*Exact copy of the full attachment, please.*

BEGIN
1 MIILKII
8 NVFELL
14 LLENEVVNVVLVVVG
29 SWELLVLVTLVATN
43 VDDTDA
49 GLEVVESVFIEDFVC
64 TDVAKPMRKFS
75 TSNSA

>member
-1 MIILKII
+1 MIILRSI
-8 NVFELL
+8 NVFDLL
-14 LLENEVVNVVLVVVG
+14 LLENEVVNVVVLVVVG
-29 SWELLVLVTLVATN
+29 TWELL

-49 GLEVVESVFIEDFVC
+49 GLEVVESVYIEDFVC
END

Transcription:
1 MIILKII
8 NVFELL
14 LLENEVVNVVLVVVG
29 SWELLVLVTLVATN
43 VDDTDA
49 GLEVVESVFIEDFVC
64 TDVAKPMRKFS
75 TSNSA

>member
-1 MIILKII
+1 MIILRSI
-8 NVFELL
+8 NVFDLL
-14 LLENEVVNVVLVVVG
+14 LLENEVVNVVVLVVVG
-29 SWELLVLVTLVATN
+29 TWELL

-49 GLEVVESVFIEDFVC
+49 GLEVVESVYIEDFVC